Scottish roast beef and mini haggis's did the rounds, while beatnik poets lyrically spouted the works of the Bard. The party was held in the Paramount members bar, designed by über-cool architect Tom Dixon. The views it afforded across the London night skyline were spectacular, but after a few pink Scotch drinks, my (tube) carriage awaited.

Sunday, 24 January 2010

Leiths School of Food and Wine

Before lunch on Friday, an email pinged into my inbox inviting me to attend a cookery course on Saturday morning at Leiths School of Food and Wine. A quick peek at their website promised classic and creative seasonal cookery in a professional but informal atmosphere – perfect. Even more perfect was their being a mere two tube stops away from me, in Stamford Brook.

The School offers an array of courses, from morning masterclasses and specialist classes on everything from cakes and cheeses to sauces and sushi, to a year-long diploma for mini Gordons in the making.

Heading bleary-eyed through the door just before 10am, I shunned the classic chef whites in favour of head-to-toe black, which would better protect me from anything flying out of the frying pan and onto my attire. Entering the classroom, a cup of coffee was thrust into my hand by a fox-like chef sporting a high ponytail.

Around the room everyone was engaged in animated conversation. I found the nearest wall to lean against and sipped my coffee. A sprightly young chef introduced herself and talked us through the menu: Jerusalem artichoke soup with Parmesan croutons, followed by Balsamic lamb steaks with pinenut and parsley salad, and finishing with Profiteroles with hot chocolate sauce. My mouth was watering.

A second chef came through the double doors and whispered something to the sprightly chef. A look of controlled horror spread across her face. She cleared her throat. 'I've just been told there's a problem with the gas, in that we don't have any. But fear not, the gas man is on his way and I'm sure he'll be able to fix the problem'. We were assured this had never happened in the School's 35-year history.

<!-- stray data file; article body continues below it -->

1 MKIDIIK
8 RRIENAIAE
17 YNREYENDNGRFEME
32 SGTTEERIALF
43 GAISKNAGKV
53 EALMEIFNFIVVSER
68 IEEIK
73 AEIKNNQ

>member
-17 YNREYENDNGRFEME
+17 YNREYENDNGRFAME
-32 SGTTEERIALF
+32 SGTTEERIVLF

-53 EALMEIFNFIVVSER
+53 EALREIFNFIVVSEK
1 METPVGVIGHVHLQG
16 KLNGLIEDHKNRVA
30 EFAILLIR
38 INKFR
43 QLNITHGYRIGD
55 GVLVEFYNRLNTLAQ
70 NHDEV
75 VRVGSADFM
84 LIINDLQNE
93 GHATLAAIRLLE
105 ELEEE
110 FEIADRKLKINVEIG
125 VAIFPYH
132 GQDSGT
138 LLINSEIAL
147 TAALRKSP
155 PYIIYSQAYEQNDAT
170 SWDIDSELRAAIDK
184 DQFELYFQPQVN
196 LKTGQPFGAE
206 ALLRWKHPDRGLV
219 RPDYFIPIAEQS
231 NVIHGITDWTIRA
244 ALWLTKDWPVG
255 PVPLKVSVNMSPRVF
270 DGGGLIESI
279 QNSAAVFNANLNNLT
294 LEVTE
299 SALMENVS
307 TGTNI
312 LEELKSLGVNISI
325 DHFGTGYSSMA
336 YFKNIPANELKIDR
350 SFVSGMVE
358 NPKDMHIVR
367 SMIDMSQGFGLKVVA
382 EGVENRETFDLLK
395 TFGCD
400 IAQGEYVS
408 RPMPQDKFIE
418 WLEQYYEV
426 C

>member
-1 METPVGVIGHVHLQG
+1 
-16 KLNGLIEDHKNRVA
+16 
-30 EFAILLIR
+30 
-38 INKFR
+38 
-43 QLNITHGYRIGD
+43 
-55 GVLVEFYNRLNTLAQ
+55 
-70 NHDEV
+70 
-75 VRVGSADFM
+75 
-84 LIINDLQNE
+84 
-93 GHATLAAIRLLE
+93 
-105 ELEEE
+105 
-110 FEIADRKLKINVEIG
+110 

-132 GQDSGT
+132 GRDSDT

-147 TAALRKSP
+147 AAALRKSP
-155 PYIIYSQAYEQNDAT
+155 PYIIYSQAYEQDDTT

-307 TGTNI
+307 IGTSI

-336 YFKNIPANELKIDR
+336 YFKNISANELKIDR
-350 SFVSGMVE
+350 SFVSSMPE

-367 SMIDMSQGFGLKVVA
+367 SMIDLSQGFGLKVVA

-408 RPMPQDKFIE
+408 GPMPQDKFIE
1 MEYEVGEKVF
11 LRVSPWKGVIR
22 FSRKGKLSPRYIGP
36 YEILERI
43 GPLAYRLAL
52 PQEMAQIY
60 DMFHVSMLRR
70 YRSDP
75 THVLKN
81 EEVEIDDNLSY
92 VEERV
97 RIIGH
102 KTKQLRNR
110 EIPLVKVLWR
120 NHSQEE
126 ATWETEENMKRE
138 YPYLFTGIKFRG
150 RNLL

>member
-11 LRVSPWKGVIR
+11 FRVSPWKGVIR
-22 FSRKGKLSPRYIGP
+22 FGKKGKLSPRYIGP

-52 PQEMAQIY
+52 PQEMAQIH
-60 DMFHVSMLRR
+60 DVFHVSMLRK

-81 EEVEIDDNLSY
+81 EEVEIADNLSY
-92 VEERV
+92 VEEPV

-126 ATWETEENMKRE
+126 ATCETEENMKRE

Split into three groups, we were ushered into adjacent kitchens and taught knife skills. I was on a work station with Luke, Ian and Ali, who had been bought the class as a present from their mum, sister and girlfriend respectively – like the Christmas jumpers in the Tassimo ad. We all got to work slicing our onions, Samurai-style, into tiny chunks.

Ten minutes later the sprightly chef emerged with good news; the problem had been fixed and we were cooking with gas. Onto the soup... I melted a knob of butter in one of their chic old-school copper saucepans and added the onion, sweating it down until it began to caramelise. I then flung in the artichokes, which, we were informed, weren't artichokes at all but a member of the sunflower family. Curious.

As the ability to multitask is a must for all chefs, we made a start on our Choux pastry, bringing a knob of butter to a roiling boil (whatever that is) whilst sieving 4 ounces of flour three times. Adding the flour to the boiling butter, we took it off the heat and beat it senseless with a wooden spoon for a minute until it took on the appearance of smash mash, a shamefully familiar sight. After adding the eggs, we placed little blobs of the mixture onto baking trays, turning them over after 10 minutes and punching holes in them to make way for for the cream.